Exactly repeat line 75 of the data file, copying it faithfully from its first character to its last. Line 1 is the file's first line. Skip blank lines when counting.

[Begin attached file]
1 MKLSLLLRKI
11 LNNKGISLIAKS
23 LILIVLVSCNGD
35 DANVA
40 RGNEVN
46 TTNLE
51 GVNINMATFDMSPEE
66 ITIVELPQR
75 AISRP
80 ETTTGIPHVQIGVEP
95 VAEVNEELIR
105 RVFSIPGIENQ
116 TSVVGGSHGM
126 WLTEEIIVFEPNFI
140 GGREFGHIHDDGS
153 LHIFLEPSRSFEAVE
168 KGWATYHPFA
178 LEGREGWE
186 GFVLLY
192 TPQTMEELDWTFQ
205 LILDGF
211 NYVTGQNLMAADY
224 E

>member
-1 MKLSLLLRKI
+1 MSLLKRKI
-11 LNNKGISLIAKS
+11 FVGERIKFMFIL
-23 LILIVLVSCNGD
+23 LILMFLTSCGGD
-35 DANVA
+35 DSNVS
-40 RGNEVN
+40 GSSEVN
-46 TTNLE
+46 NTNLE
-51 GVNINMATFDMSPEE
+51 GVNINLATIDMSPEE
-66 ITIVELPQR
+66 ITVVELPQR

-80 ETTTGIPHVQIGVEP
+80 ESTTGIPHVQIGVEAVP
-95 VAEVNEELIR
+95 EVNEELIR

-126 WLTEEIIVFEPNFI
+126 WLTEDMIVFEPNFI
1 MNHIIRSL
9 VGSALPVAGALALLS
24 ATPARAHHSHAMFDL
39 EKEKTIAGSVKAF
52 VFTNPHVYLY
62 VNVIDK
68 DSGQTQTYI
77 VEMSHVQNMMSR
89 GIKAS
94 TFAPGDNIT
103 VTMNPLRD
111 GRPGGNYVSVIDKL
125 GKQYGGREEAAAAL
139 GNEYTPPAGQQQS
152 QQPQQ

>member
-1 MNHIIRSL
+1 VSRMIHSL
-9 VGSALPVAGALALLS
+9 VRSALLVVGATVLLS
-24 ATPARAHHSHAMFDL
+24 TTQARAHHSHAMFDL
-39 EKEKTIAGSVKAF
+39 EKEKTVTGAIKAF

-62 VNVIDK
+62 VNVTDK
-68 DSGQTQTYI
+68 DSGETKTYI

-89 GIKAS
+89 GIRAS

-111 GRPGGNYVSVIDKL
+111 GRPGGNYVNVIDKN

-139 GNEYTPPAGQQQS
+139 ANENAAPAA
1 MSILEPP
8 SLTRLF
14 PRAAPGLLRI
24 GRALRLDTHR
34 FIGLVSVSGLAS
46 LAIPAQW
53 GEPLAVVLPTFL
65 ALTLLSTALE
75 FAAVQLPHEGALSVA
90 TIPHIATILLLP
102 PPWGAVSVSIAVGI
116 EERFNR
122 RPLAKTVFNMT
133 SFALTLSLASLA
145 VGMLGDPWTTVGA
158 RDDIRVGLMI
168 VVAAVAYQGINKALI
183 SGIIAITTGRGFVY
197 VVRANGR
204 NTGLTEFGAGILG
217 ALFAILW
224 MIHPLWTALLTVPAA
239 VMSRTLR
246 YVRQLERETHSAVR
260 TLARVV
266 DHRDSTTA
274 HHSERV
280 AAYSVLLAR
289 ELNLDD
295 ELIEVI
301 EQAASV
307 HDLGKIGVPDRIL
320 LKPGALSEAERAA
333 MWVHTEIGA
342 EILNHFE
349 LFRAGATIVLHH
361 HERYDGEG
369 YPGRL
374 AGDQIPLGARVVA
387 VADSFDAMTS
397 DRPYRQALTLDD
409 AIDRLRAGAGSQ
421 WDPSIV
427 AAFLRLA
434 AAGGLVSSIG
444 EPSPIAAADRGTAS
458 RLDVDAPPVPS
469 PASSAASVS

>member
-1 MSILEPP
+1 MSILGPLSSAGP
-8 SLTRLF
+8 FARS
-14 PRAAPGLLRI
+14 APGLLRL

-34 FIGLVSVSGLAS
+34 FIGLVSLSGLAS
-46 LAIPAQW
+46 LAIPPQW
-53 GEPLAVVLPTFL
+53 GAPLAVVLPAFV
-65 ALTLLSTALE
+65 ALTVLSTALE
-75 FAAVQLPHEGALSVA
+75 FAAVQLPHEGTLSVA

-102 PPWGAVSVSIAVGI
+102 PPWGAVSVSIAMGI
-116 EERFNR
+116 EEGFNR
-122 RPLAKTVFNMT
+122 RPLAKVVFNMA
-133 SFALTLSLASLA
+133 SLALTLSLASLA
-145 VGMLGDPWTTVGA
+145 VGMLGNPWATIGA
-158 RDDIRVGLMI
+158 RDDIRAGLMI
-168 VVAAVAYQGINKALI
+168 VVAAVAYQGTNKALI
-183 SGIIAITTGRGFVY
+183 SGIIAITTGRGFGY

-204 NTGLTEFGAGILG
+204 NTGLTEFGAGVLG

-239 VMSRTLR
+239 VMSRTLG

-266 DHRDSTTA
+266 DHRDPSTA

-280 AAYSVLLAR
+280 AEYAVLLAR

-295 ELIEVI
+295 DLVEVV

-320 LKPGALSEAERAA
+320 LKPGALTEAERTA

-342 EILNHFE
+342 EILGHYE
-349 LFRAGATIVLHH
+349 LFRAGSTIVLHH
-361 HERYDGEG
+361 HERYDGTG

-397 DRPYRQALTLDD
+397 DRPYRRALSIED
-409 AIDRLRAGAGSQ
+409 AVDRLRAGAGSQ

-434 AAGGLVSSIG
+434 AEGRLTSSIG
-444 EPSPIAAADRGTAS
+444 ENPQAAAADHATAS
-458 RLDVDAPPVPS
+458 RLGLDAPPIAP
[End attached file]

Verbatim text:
-89 GIKAS